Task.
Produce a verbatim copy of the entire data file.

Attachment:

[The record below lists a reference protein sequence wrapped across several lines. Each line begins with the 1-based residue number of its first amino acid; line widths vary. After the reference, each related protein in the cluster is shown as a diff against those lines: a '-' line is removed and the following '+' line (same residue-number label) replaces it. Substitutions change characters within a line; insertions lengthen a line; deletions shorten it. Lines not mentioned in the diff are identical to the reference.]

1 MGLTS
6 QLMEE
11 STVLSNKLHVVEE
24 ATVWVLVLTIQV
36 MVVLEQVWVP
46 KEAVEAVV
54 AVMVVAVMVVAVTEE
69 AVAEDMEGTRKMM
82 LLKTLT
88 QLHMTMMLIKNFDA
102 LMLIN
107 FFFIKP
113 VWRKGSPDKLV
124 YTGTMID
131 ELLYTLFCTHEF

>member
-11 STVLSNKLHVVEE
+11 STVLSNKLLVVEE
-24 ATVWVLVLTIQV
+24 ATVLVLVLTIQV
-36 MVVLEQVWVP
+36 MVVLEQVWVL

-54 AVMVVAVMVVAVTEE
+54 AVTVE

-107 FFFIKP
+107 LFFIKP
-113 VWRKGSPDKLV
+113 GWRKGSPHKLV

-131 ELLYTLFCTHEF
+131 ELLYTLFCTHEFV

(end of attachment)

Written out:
[The record below lists a reference protein sequence wrapped across several lines. Each line begins with the 1-based residue number of its first amino acid; line widths vary. After the reference, each related protein in the cluster is shown as a diff against those lines: a '-' line is removed and the following '+' line (same residue-number label) replaces it. Substitutions change characters within a line; insertions lengthen a line; deletions shorten it. Lines not mentioned in the diff are identical to the reference.]

1 MGLTS
6 QLMEE
11 STVLSNKLHVVEE
24 ATVWVLVLTIQV
36 MVVLEQVWVP
46 KEAVEAVV
54 AVMVVAVMVVAVTEE
69 AVAEDMEGTRKMM
82 LLKTLT
88 QLHMTMMLIKNFDA
102 LMLIN
107 FFFIKP
113 VWRKGSPDKLV
124 YTGTMID
131 ELLYTLFCTHEF

>member
-11 STVLSNKLHVVEE
+11 STVLSNKLLVVEE
-24 ATVWVLVLTIQV
+24 ATVLVLVLTIQV
-36 MVVLEQVWVP
+36 MVVLEQVWVL

-54 AVMVVAVMVVAVTEE
+54 AVTVE

-107 FFFIKP
+107 LFFIKP
-113 VWRKGSPDKLV
+113 GWRKGSPHKLV

-131 ELLYTLFCTHEF
+131 ELLYTLFCTHEFV